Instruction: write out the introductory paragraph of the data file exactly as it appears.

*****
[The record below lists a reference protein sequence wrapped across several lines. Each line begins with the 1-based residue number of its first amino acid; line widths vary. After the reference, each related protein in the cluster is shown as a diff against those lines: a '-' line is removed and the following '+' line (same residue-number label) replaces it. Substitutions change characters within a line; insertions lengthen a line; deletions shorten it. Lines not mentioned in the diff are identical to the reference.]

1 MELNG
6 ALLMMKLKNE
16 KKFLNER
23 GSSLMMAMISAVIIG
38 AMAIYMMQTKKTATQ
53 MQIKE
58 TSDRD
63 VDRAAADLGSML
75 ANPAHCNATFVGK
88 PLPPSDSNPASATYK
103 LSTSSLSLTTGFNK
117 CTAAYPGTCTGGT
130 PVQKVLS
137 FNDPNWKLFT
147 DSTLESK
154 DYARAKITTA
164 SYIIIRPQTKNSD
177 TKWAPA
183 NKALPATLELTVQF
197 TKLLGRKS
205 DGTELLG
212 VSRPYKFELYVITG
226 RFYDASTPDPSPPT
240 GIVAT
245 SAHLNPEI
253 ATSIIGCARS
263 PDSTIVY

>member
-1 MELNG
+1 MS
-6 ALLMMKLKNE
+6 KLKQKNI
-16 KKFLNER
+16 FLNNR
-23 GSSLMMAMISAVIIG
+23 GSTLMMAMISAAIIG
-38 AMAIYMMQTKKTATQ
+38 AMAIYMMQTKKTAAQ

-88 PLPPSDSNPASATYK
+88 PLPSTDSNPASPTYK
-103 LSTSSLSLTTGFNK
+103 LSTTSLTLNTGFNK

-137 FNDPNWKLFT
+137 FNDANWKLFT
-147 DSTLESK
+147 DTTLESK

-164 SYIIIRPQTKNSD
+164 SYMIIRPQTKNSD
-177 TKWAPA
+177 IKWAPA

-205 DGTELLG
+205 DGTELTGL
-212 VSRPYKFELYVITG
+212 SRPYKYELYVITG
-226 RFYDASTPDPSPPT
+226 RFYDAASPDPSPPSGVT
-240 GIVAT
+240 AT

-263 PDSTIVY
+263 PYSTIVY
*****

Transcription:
[The record below lists a reference protein sequence wrapped across several lines. Each line begins with the 1-based residue number of its first amino acid; line widths vary. After the reference, each related protein in the cluster is shown as a diff against those lines: a '-' line is removed and the following '+' line (same residue-number label) replaces it. Substitutions change characters within a line; insertions lengthen a line; deletions shorten it. Lines not mentioned in the diff are identical to the reference.]